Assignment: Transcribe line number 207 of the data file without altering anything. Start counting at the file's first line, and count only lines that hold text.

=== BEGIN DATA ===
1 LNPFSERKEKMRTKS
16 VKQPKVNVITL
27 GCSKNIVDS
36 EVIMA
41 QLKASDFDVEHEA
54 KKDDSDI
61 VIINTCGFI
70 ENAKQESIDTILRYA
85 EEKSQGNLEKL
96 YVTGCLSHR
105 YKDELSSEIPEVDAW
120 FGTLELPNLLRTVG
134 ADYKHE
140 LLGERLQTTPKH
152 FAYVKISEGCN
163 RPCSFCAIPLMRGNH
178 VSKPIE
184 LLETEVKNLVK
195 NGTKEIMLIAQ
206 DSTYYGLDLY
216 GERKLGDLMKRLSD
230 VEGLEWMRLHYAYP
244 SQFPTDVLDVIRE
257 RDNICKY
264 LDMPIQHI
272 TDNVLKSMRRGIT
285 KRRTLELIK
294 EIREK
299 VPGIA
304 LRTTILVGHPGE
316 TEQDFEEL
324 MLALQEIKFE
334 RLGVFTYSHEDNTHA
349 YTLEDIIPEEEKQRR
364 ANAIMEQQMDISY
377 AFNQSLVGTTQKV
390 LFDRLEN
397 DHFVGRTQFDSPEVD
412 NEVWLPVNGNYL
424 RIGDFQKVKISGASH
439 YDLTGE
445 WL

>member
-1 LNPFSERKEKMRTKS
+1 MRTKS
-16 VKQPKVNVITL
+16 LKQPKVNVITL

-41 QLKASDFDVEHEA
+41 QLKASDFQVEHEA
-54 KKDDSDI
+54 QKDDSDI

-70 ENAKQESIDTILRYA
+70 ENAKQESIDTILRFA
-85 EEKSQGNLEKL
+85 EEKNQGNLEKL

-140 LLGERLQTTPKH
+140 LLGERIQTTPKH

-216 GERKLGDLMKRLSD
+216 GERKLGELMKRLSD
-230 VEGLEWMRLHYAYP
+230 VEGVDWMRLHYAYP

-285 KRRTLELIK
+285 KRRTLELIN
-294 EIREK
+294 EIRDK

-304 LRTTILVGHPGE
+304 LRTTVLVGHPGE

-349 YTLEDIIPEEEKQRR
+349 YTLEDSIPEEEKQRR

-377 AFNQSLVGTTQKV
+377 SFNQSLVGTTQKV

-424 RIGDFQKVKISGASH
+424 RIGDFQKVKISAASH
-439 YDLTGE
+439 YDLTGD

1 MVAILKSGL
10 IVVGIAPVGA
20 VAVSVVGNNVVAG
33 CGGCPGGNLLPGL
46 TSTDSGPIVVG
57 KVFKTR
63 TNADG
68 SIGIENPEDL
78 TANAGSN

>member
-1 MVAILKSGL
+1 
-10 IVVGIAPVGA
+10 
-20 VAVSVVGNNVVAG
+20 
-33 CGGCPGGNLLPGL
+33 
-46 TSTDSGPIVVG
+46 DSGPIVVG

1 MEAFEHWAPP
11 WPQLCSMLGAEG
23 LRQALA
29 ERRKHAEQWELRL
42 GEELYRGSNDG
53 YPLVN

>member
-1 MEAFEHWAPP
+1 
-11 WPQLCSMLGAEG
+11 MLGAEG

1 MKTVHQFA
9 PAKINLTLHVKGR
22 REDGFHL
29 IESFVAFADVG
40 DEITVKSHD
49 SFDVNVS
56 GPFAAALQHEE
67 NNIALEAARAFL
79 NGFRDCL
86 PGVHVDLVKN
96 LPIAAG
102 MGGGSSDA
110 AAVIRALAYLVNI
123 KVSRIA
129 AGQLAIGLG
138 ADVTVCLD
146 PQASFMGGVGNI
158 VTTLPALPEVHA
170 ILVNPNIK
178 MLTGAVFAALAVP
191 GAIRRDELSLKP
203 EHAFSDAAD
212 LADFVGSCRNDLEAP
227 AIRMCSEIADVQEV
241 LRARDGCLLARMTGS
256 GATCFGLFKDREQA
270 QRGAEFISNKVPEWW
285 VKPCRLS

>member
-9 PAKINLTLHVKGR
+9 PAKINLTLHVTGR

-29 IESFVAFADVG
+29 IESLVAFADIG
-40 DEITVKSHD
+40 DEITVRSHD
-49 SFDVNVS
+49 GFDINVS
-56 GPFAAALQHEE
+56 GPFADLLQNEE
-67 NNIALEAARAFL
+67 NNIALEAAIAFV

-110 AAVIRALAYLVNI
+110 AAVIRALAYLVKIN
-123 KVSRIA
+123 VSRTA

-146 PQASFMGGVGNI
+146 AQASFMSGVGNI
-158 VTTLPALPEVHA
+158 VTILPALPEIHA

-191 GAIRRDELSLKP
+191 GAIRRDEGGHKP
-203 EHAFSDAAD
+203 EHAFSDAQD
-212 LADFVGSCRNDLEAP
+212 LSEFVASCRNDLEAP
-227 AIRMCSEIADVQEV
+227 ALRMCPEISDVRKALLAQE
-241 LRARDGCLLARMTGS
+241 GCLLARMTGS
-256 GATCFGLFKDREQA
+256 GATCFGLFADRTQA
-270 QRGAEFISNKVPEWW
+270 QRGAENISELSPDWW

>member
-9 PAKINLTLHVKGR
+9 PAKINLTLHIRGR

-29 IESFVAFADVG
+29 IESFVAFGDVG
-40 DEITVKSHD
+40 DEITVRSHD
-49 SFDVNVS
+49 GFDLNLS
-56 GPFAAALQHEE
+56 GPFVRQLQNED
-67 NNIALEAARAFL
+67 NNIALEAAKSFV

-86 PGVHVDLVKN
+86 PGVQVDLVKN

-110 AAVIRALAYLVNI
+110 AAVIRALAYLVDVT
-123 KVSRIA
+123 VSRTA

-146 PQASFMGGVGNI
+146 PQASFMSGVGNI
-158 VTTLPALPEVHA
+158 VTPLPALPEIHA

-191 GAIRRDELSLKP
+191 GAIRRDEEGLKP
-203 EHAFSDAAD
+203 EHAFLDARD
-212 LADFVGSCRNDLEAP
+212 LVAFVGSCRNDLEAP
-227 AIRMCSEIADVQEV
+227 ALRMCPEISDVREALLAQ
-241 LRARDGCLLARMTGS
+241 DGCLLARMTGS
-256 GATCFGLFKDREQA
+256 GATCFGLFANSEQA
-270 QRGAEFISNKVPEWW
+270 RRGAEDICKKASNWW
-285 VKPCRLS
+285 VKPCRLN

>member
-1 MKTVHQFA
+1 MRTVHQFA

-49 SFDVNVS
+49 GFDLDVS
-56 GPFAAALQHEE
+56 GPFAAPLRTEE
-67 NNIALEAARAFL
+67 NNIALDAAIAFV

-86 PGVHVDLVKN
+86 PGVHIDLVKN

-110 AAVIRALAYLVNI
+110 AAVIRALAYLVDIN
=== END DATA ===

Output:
-285 VKPCRLS